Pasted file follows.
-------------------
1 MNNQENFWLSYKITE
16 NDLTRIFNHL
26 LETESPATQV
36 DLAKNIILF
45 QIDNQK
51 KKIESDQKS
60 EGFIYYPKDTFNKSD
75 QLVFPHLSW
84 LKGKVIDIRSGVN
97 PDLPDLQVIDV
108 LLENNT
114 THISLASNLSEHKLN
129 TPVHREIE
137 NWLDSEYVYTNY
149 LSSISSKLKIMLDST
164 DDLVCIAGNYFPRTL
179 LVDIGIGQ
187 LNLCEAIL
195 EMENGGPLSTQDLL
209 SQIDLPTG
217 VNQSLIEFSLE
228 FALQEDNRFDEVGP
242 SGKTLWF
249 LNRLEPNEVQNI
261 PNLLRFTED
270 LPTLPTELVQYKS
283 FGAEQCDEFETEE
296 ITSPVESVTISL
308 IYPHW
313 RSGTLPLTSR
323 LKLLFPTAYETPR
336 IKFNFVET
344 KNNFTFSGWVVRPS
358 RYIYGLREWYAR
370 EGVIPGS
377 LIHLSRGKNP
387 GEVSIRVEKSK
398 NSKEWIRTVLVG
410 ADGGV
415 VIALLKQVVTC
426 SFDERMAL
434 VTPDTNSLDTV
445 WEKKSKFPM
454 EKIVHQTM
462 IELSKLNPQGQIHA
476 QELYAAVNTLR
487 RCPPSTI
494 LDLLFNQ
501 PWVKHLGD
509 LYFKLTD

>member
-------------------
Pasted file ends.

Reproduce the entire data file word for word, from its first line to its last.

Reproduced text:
1 MNNQENFWLSYKITE
16 NDLTRIFNHL
26 LETESPATQV
36 DLAKNIILF
45 QIDNQK
51 KKIESDQKS
60 EGFIYYPKDTFNKSD
75 QLVFPHLSW
84 LKGKVIDIRSGVN
97 PDLPDLQVIDV
108 LLENNT
114 THISLASNLSEHKLN
129 TPVHREIE
137 NWLDSEYVYTNY
149 LSSISSKLKIMLDST
164 DDLVCIAGNYFPRTL
179 LVDIGIGQ
187 LNLCEAIL
195 EMENGGPLSTQDLL
209 SQIDLPTG
217 VNQSLIEFSLE
228 FALQEDNRFDEVGP
242 SGKTLWF
249 LNRLEPNEVQNI
261 PNLLRFTED
270 LPTLPTELVQYKS
283 FGAEQCDEFETEE
296 ITSPVESVTISL
308 IYPHW
313 RSGTLPLTSR
323 LKLLFPTAYETPR
336 IKFNFVET
344 KNNFTFSGWVVRPS
358 RYIYGLREWYAR
370 EGVIPGS
377 LIHLSRGKNP
387 GEVSIRVEKSK
398 NSKEWIRTVLVG
410 ADGGV
415 VIALLKQVVTC
426 SFDERMAL
434 VTPDTNSLDTV
445 WEKKSKFPM
454 EKIVHQTM
462 IELSKLNPQGQIHA
476 QELYAAVNTLR
487 RCPPSTI
494 LDLLFNQ
501 PWVKHLGD
509 LYFKLTD

>member